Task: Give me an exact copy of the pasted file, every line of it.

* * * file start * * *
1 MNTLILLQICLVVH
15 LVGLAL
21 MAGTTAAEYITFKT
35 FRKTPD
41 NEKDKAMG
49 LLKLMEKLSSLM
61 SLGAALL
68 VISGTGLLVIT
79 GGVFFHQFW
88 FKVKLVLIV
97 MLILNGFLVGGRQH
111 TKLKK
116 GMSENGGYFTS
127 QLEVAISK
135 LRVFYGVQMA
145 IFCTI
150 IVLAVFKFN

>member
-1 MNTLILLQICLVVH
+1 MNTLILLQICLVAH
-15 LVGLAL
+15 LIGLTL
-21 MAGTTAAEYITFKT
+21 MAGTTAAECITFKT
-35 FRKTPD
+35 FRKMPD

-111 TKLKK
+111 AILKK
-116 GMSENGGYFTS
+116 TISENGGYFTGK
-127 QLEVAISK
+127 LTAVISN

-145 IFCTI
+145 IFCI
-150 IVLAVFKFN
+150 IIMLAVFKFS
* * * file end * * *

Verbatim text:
1 MNTLILLQICLVVH
15 LVGLAL
21 MAGTTAAEYITFKT
35 FRKTPD
41 NEKDKAMG
49 LLKLMEKLSSLM
61 SLGAALL
68 VISGTGLLVIT
79 GGVFFHQFW
88 FKVKLVLIV
97 MLILNGFLVGGRQH
111 TKLKK
116 GMSENGGYFTS
127 QLEVAISK
135 LRVFYGVQMA
145 IFCTI
150 IVLAVFKFN

>member
-1 MNTLILLQICLVVH
+1 MNTLILLQICLVAH
-15 LVGLAL
+15 LIGLTL
-21 MAGTTAAEYITFKT
+21 MAGTTAAECITFKT
-35 FRKTPD
+35 FRKMPD

-111 TKLKK
+111 AILKK
-116 GMSENGGYFTS
+116 TISENGGYFTGK
-127 QLEVAISK
+127 LTAVISN

-145 IFCTI
+145 IFCI
-150 IVLAVFKFN
+150 IIMLAVFKFS